The Importance Of Doing Nothing

Guest Blogger: Connie McLeod

Connie is my first ever guest blogger. She’s a new friend and creative impetus in my life, and I like her a lot. She’s jump-out-of-planes-fearless (literally) and her personal motto is: If it scares me, I’ve got to do it. Though we’ve run in the same professional circles for years, we only really “met” this year.  As fate would have it, we discovered we were both part of a great midlife bloggers group of women at Generation Fabulous.  We have been friends and supporters of each other ever since. This spring the Dalai Lama visited New Orleans and we both blogged about it from our different perspectives. I know you will enjoy my friend and guest blogger’s words as much as I do. 

I’ve been told that I do nothing better than anyone else. I usually have a very full schedule. My lunches and evenings are filled with need-to-do-this or need-to-meet-them. I’ve lots of interests outside of my day job and I’m admittedly, very social. I never turn down a meal or a glass of wine with friends. My brain is always whirling and my sweetie has come to dread the phrase…”I’ve been thinking” because it usually involves some task for him.


But I also know that I need quiet time to counter that. The quiet meditative time, when I still the monkey mind chatter. I also know that my sweetie and I need quiet time together. As a couple, we need time to just be.

I’ve written about my friend’s camp before.  That special Zen oasis she calls the Flying Alligator, less than an hour from my home.  It’s perched on a quiet bluff overlooking a mighty river. The Atchafalaya River is one of the deepest rivers in the world and from her pier; I can sit and watch it’s fast moving current flow by for hours. It’s too fast for waterskiers or even fishermen, so only occasionally does a boat go by. You don’t see other homes or people from that pier. You can only see the mighty ancient trees that line it’s banks. It’s a real connection to the past as we quietly sit and listen to the sounds of nature surrounding us.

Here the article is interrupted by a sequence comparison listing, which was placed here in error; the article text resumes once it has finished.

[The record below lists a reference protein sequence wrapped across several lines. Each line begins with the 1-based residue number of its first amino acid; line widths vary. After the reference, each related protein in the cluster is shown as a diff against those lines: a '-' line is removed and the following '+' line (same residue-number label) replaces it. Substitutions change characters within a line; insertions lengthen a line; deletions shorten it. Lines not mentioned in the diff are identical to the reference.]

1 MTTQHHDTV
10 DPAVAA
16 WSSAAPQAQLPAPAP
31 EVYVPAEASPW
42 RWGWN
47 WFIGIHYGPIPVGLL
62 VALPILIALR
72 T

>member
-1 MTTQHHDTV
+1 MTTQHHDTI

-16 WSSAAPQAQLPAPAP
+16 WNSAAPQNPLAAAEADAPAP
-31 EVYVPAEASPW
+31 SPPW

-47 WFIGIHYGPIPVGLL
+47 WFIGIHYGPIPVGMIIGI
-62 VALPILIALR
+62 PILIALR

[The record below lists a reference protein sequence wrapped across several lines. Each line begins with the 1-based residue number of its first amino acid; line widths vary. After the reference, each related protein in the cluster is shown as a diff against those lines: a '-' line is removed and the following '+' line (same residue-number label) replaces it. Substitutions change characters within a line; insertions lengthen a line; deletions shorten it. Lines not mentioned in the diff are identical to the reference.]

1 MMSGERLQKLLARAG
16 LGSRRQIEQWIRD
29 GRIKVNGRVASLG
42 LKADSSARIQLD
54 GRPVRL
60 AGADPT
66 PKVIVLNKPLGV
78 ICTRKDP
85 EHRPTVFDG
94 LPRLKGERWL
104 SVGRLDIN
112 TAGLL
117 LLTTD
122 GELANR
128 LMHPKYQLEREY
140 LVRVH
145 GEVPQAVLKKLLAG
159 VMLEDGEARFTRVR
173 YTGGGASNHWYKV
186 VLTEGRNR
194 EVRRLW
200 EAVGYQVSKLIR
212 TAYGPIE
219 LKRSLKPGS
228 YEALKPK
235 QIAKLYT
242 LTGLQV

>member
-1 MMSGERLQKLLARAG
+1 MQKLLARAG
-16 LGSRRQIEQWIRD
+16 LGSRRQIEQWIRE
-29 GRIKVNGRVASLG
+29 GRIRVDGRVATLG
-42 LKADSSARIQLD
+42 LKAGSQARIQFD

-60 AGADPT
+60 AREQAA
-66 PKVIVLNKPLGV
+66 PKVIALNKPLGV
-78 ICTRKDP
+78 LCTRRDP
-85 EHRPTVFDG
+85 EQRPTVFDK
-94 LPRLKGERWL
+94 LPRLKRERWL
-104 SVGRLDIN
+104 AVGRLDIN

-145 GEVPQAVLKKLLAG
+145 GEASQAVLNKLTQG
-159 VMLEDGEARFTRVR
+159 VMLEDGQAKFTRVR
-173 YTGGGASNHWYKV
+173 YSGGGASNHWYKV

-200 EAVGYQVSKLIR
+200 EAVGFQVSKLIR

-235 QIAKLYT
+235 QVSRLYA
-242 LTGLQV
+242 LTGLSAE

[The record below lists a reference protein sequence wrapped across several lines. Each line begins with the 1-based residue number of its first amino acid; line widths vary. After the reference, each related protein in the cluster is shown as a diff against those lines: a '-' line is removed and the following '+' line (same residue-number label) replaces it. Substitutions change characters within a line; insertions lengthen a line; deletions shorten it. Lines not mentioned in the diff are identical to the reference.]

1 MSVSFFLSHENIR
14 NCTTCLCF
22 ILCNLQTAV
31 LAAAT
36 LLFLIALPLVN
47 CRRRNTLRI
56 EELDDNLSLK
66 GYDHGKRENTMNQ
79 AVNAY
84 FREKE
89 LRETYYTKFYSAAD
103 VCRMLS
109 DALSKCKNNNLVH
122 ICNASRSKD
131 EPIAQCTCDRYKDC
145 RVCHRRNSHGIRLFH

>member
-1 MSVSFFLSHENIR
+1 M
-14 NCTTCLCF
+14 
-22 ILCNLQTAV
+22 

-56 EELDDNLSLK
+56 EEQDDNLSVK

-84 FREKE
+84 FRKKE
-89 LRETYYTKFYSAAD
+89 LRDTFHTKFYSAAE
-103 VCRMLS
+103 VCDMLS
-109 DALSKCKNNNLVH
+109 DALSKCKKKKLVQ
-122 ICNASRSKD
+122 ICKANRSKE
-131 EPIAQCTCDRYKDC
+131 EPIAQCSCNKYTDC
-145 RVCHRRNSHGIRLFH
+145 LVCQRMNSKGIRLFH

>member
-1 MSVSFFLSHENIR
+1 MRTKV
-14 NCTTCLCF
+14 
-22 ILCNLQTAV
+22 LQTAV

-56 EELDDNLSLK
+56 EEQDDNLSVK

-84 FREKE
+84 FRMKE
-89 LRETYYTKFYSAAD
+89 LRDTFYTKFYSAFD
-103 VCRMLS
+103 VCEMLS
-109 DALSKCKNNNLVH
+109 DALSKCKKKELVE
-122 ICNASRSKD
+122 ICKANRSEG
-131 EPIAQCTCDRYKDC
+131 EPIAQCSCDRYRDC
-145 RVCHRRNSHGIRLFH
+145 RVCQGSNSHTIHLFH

This is how this spot has looked for eons. We watch the eagles and the hawks and the rosy-headed spoonbills soaring high in the sky, as well as the tiny chickadee hopping on the branch that shades the pier. We’re in the middle of the Atchafalaya Basin  which is the largest swamp in the country and it still feels primal. I’ve seen migratory geese flying over so high in the sky they looked like hundreds of shimmering ribbons that undulated with wind currents; those ribbons appearing and disappearing depending on the wings catching the glow of the sun on their journey.

We watch the frogs and the lizards and the snakes and see the occasional fish jump out of the river.  We see a bird dive into the water to catch its dinner. I feel connected to the world as I watch how nature has been since the beginning of time.

I’m still connected to technology and it feels appropriate that I see the words of the Dalia Lama being posted by friends.  He’s only a short ways away—as the bird flies—in New Orleans, his first visit to my favorite city. (I hope he eats well while he’s there). I read a post about his Holiness, “the recipe for happiness is pretty simple, sleep well, eat well, meditate and connect with people who value your opinion.”